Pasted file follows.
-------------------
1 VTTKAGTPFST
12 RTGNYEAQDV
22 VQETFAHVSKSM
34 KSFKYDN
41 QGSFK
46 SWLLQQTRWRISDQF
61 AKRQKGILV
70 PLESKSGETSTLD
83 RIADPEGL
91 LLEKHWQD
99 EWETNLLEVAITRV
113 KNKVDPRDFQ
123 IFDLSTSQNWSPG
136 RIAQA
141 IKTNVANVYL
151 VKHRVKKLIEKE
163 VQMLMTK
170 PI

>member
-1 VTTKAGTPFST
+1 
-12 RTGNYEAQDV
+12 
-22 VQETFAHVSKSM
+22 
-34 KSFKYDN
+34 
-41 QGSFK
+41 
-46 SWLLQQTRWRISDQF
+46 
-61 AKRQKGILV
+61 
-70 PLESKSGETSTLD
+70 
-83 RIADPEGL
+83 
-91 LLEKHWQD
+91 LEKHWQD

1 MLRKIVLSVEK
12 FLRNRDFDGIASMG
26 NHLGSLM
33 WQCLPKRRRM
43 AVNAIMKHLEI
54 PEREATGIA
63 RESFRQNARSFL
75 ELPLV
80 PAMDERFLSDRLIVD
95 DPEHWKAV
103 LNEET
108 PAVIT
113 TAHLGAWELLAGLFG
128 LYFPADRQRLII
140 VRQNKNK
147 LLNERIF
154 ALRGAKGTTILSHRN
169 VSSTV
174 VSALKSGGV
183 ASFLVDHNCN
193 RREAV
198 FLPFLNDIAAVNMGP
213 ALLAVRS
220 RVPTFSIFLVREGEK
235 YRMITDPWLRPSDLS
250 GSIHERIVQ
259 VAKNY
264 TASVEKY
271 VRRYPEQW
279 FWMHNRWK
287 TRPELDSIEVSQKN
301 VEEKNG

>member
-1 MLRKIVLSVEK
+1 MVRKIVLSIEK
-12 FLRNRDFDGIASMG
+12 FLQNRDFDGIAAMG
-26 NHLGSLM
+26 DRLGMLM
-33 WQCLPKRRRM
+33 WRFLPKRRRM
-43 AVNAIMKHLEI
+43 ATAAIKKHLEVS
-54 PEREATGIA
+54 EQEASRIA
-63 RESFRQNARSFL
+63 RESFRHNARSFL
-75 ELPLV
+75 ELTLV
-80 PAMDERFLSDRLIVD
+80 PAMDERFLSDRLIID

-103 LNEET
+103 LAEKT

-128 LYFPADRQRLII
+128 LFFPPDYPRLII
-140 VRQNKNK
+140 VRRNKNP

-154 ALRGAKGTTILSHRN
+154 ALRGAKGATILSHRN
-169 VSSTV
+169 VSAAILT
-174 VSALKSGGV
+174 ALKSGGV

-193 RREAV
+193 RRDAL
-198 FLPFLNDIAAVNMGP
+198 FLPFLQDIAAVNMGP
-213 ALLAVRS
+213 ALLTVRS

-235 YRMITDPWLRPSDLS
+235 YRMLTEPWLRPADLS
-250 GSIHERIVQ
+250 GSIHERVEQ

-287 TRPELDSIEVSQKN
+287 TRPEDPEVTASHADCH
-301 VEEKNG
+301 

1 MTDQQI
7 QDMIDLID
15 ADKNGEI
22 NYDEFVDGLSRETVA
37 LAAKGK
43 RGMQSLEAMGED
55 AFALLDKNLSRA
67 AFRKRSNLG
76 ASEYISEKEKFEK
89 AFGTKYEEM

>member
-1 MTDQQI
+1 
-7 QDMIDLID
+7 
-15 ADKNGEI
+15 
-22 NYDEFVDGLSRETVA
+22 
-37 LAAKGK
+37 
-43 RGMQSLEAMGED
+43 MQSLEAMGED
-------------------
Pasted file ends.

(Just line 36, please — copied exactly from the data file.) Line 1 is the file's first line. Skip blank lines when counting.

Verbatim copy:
-83 RIADPEGL